UK developers and the housing secretary Michael Gove are nearing a deal that could resolve a large part of the building safety crisis highlighted by the 2017 fire at London’s Grenfell Tower – a horrendous fire that killed 72 people – reports the Financial Times (FT).

Mr Gove has been pressing the sector to release more funds for fire remediation work on mid-rise blocks between 11 and 18m tall. The housebuilders and the UK government have been locked in talks since the start of 2022 and there are now signs that progress is being made.

The cost estimates

It has been estimated by Mr Gove’s department – The Department for Levelling Up, Housing & Communities – that the cost of addressing safety issues on blocks in this height range at £4 billion. His idea is to have the developers pay by imposing an annual levy on the sector that will be used to repair the affected buildings.

One developer, UK housebuilder Crest Nicholson, has announced that it is planning a big increase in the amount it is setting aside to fix flats with fire safety problems – a sign that Mr Gove’s tough stance is having some success, says FT.

The FTSE 250 company has said it is willing to set aside between £80 million and £120 million for alterations to any of its mid-rise buildings that require fire safety work. This amount of spending would be substantially above the £47.8 million it has already paid out to deal with the safety issues.

Crest Nicholson is the first builder to make an announcement that it had signed up to the pledge and to put a figure on the forecast cost of remedial work. The pledge has since been followed by three other major UK house builders: Taylor Wimpey, Persimmon and the Berkeley Group.

Taylor Wimpey is making provision for an additional £80mn on top of around £165mn it has already provided for fire safety work, while Persimmon has promised to remediate every mid-rise block with fire safety issues that it has built in the past 30 years, without increasing its already announced provision of £75mn. Berkeley, it seems, has not disclosed its estimate of the cost of providing its own remedial fire safety work, but crucially it has made the commitment.

More house builders are now expected to follow these leaders after Mr Gove gave the sector until the end of March to come up with a fully costed plan to remediate mid-rise buildings they are responsible for.

Another developer, Bellway, has indicated that its remediation costs could be almost treble the £187mn it had already set aside, but it has not come up with the exact figure.

No further Government work

Developers have been told that if they do not sign up to the pledge they will be locked out of government housing funds and the planning process in the future, a measure that would severely limiting their ability to operate successfully.

Since he took over from Robert Jenrick as housing secretary in September 2021, Mr Gove has ramped-up the pressure on housebuilders to resolve the cladding fire safety crisis that has left tens of thousands of homeowners and some landlords facing potentially life changing costs. They are stuck in properties (mainly high rise flats) with fire safety problems that are making them effectively unsaleable.

Some issues still unresolved

Progress in the talks has been welcomed by Government and leaseholders alike, but there still remain some difficult unresolved issues, such as who pays for fixing those blocks needing remediation where the builder went bust or cannot be located?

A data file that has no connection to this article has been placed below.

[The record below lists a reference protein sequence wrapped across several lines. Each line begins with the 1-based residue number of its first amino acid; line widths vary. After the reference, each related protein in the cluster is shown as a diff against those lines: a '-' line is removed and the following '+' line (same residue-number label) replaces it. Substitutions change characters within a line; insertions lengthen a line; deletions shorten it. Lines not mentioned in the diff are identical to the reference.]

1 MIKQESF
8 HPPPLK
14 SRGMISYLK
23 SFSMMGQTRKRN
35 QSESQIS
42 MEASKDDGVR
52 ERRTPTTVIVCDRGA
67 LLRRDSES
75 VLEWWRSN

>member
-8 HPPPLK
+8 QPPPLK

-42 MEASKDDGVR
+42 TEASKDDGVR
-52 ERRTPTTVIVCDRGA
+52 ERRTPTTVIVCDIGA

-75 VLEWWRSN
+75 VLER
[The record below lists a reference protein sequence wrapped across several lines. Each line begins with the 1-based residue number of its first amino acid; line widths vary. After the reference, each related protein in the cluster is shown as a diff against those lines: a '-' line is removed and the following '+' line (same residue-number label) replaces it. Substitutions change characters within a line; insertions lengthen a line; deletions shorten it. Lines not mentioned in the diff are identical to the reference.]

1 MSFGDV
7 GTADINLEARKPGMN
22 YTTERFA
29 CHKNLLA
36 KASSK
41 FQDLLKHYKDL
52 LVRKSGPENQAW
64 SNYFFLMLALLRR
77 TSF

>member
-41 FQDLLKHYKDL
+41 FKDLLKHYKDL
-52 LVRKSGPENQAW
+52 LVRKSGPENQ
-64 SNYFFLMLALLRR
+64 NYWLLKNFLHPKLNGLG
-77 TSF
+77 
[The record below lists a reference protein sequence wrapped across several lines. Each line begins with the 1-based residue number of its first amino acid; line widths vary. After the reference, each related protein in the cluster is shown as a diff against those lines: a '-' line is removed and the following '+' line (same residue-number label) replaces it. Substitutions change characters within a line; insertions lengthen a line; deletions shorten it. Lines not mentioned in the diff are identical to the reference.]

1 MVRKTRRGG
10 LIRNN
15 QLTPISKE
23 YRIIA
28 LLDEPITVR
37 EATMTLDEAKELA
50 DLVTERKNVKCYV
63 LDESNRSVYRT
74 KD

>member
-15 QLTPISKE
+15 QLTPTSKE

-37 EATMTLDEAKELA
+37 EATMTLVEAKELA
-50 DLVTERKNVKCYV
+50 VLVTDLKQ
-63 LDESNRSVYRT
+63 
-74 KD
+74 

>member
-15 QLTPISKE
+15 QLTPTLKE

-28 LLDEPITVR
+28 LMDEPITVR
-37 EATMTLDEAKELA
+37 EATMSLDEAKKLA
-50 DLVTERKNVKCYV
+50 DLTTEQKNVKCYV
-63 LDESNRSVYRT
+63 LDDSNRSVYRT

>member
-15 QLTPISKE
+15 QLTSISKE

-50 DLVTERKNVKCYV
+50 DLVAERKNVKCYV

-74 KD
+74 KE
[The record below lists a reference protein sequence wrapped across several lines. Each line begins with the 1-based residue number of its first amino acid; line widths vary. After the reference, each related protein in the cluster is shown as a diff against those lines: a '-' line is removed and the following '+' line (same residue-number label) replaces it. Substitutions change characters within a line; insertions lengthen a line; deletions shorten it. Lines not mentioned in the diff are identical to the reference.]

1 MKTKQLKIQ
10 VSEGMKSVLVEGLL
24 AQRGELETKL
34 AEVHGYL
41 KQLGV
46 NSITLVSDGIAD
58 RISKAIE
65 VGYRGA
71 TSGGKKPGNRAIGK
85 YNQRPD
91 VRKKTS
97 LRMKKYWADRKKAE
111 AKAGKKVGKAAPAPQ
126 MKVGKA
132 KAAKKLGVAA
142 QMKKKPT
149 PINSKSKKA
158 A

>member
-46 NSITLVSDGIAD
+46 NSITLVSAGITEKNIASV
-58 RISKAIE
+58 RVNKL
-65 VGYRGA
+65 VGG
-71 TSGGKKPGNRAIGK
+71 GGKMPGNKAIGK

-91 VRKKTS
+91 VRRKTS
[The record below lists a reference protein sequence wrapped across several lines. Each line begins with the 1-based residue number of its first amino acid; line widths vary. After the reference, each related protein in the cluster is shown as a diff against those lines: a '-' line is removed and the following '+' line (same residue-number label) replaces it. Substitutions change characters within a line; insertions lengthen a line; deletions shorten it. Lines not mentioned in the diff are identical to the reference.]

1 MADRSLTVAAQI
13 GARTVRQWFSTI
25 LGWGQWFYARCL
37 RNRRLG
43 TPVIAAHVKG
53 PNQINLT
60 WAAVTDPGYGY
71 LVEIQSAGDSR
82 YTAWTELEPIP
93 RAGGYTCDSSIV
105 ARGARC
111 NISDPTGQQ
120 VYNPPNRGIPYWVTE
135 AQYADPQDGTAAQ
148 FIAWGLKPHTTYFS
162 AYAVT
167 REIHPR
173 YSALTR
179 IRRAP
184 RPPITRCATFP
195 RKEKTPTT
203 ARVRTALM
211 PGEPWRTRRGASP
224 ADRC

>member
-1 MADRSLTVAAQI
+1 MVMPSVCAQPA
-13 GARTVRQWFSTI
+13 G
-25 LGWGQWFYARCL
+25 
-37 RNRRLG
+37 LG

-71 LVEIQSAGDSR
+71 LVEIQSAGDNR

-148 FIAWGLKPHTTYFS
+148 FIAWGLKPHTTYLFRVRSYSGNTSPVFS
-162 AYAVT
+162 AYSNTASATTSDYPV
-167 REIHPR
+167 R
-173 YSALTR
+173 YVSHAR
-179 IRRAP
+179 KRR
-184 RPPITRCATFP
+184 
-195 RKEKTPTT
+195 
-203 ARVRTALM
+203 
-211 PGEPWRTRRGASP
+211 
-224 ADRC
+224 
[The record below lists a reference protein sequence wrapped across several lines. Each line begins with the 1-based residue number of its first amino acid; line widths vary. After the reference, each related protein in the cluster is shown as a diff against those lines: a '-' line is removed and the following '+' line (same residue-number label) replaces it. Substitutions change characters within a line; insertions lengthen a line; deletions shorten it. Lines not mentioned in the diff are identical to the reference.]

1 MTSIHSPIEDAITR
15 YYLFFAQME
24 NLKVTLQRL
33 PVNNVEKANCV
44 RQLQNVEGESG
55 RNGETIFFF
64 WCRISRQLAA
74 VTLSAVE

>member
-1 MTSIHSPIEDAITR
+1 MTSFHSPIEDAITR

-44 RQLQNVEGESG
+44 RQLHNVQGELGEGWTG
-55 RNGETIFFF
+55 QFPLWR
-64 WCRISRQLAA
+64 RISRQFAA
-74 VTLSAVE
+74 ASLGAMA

Clyde Lewis, an analyst at Peel Hunt, told the FT that Crest Nicolson’s announcement was a sign that the sector was coming closer to accounting for the crisis, but that costs would vary considerably between builders.

“It all depends on what they have built historically: it will come down to who has built lots of mid-rise blocks and who has not. Redrow and Persimmon have built very few; Barratt, Berkeley and Bellway have built a lot.”

A spokesperson for Mr Gove’s housing department has said: “We welcome the developers who have signed pledges so far and we have the powers to impose a solution in law if those in scope do not do the same.”

Government sets out new plan to protect leaseholders and make industry pay for the cladding crisis


  1. We all probably agree that leaseholders should not be responsible in paying for the rectification of the cladding issue following the tragic incident at the Grenfell Tower in 2017.

    We all probably also agree that developers must have followed the current building regulations at the time of developing their properties as it has been signed off prior to occupation.

    We can also presume that developers have had a long list of Architects and Consultants who provided them with advice on various stages of their projects.

    We can then assume that the main failure was with the Building Regulation, the testing authorities and product manufacturer who should probably cover the costs in full.

    However, during the last two days, one developer after the other started to issue press releases to show obedience to the Housing Ministry pledge to pay for all rectification costs to avoid being punished for no fault of their own.

    By signing or agreeing to sign the Ministry pledge, shareholders and investors of the development companies will end up having to pay for the rectification costs which I also believe is not fair, right or legal. Shareholders and investors had no influence on the disputed matter neither they had the expertise to choose what insulation to use.

    I also find it difficult to accept that developers should be bullied into accepting a pledge with the threat to be punished and blacklisted through planning and other statutory approvals without legal grounds and/or court orders.

    We all should respect the law of the land without abuse.

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